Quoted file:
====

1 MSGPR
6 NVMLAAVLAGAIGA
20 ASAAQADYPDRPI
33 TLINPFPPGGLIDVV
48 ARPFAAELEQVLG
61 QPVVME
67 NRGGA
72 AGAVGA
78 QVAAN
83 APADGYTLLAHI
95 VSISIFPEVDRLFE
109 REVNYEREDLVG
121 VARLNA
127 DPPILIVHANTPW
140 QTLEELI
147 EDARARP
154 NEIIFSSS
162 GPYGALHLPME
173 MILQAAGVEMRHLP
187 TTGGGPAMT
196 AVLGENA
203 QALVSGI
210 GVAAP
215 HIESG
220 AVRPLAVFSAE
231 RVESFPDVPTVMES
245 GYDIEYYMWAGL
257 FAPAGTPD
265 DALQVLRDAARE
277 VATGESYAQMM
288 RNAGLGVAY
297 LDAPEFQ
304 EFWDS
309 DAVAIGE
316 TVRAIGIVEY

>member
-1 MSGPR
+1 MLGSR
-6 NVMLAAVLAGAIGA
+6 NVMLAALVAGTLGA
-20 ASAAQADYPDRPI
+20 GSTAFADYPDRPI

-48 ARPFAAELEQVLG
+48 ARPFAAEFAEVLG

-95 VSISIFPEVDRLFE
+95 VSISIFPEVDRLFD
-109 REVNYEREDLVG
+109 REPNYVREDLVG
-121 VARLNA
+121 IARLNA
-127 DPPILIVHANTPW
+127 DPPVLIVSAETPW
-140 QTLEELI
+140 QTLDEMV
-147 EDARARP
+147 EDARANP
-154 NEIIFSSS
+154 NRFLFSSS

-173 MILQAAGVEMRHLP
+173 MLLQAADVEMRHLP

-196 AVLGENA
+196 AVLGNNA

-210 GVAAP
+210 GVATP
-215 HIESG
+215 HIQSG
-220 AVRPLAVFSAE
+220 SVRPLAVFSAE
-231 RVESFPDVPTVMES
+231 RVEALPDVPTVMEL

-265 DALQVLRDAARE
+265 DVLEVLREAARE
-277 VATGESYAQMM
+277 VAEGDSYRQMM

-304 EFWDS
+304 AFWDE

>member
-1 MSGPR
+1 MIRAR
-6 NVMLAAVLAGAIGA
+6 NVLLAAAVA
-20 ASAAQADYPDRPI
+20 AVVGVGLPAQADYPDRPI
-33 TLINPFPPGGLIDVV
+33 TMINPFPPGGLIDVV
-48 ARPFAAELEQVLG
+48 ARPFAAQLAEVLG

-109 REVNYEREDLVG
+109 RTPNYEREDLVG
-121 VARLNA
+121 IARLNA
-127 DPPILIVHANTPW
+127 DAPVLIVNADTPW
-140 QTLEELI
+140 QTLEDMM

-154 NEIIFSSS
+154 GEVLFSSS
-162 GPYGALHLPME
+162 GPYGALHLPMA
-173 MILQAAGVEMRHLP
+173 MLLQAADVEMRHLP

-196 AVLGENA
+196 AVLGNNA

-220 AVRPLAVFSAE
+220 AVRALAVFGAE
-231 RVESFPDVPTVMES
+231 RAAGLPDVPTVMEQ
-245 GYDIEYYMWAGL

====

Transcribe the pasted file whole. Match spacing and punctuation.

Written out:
1 MSGPR
6 NVMLAAVLAGAIGA
20 ASAAQADYPDRPI
33 TLINPFPPGGLIDVV
48 ARPFAAELEQVLG
61 QPVVME
67 NRGGA
72 AGAVGA
78 QVAAN
83 APADGYTLLAHI
95 VSISIFPEVDRLFE
109 REVNYEREDLVG
121 VARLNA
127 DPPILIVHANTPW
140 QTLEELI
147 EDARARP
154 NEIIFSSS
162 GPYGALHLPME
173 MILQAAGVEMRHLP
187 TTGGGPAMT
196 AVLGENA
203 QALVSGI
210 GVAAP
215 HIESG
220 AVRPLAVFSAE
231 RVESFPDVPTVMES
245 GYDIEYYMWAGL
257 FAPAGTPD
265 DALQVLRDAARE
277 VATGESYAQMM
288 RNAGLGVAY
297 LDAPEFQ
304 EFWDS
309 DAVAIGE
316 TVRAIGIVEY

>member
-1 MSGPR
+1 MLGSR
-6 NVMLAAVLAGAIGA
+6 NVMLAALVAGTLGA
-20 ASAAQADYPDRPI
+20 GSTAFADYPDRPI

-48 ARPFAAELEQVLG
+48 ARPFAAEFAEVLG

-95 VSISIFPEVDRLFE
+95 VSISIFPEVDRLFD
-109 REVNYEREDLVG
+109 REPNYVREDLVG
-121 VARLNA
+121 IARLNA
-127 DPPILIVHANTPW
+127 DPPVLIVSAETPW
-140 QTLEELI
+140 QTLDEMV
-147 EDARARP
+147 EDARANP
-154 NEIIFSSS
+154 NRFLFSSS

-173 MILQAAGVEMRHLP
+173 MLLQAADVEMRHLP

-196 AVLGENA
+196 AVLGNNA

-210 GVAAP
+210 GVATP
-215 HIESG
+215 HIQSG
-220 AVRPLAVFSAE
+220 SVRPLAVFSAE
-231 RVESFPDVPTVMES
+231 RVEALPDVPTVMEL

-265 DALQVLRDAARE
+265 DVLEVLREAARE
-277 VATGESYAQMM
+277 VAEGDSYRQMM

-304 EFWDS
+304 AFWDE

>member
-1 MSGPR
+1 MIRAR
-6 NVMLAAVLAGAIGA
+6 NVLLAAAVA
-20 ASAAQADYPDRPI
+20 AVVGVGLPAQADYPDRPI
-33 TLINPFPPGGLIDVV
+33 TMINPFPPGGLIDVV
-48 ARPFAAELEQVLG
+48 ARPFAAQLAEVLG

-109 REVNYEREDLVG
+109 RTPNYEREDLVG
-121 VARLNA
+121 IARLNA
-127 DPPILIVHANTPW
+127 DAPVLIVNADTPW
-140 QTLEELI
+140 QTLEDMM

-154 NEIIFSSS
+154 GEVLFSSS
-162 GPYGALHLPME
+162 GPYGALHLPMA
-173 MILQAAGVEMRHLP
+173 MLLQAADVEMRHLP

-196 AVLGENA
+196 AVLGNNA

-220 AVRPLAVFSAE
+220 AVRALAVFGAE
-231 RVESFPDVPTVMES
+231 RAAGLPDVPTVMEQ
-245 GYDIEYYMWAGL